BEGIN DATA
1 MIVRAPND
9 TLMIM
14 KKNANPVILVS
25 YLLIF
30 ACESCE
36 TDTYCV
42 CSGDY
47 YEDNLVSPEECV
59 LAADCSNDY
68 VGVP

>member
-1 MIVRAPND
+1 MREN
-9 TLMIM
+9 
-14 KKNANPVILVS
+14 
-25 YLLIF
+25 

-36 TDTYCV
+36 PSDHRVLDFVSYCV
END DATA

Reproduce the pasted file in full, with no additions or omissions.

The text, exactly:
1 MIVRAPND
9 TLMIM
14 KKNANPVILVS
25 YLLIF
30 ACESCE
36 TDTYCV
42 CSGDY
47 YEDNLVSPEECV
59 LAADCSNDY
68 VGVP

>member
-1 MIVRAPND
+1 MREN
-9 TLMIM
+9 
-14 KKNANPVILVS
+14 
-25 YLLIF
+25 

-36 TDTYCV
+36 PSDHRVLDFVSYCV